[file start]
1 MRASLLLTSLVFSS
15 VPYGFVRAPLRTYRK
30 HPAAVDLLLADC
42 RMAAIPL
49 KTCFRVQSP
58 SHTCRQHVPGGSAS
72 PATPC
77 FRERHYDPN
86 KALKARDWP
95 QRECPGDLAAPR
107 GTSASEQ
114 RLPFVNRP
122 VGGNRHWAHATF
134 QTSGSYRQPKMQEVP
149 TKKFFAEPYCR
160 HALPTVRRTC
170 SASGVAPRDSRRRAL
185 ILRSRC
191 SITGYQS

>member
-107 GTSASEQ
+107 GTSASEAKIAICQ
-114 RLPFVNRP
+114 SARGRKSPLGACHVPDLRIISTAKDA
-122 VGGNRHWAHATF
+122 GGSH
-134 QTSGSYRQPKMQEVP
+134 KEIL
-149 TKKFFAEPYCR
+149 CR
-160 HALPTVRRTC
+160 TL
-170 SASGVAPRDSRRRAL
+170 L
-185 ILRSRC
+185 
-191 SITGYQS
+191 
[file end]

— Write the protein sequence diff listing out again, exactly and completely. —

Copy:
1 MRASLLLTSLVFSS
15 VPYGFVRAPLRTYRK
30 HPAAVDLLLADC
42 RMAAIPL
49 KTCFRVQSP
58 SHTCRQHVPGGSAS
72 PATPC
77 FRERHYDPN
86 KALKARDWP
95 QRECPGDLAAPR
107 GTSASEQ
114 RLPFVNRP
122 VGGNRHWAHATF
134 QTSGSYRQPKMQEVP
149 TKKFFAEPYCR
160 HALPTVRRTC
170 SASGVAPRDSRRRAL
185 ILRSRC
191 SITGYQS

>member
-107 GTSASEQ
+107 GTSASEAKIAICQ
-114 RLPFVNRP
+114 SARGRKSPLGACHVPDLRIISTAKDA
-122 VGGNRHWAHATF
+122 GGSH
-134 QTSGSYRQPKMQEVP
+134 KEIL
-149 TKKFFAEPYCR
+149 CR
-160 HALPTVRRTC
+160 TL
-170 SASGVAPRDSRRRAL
+170 L
-185 ILRSRC
+185 
-191 SITGYQS
+191 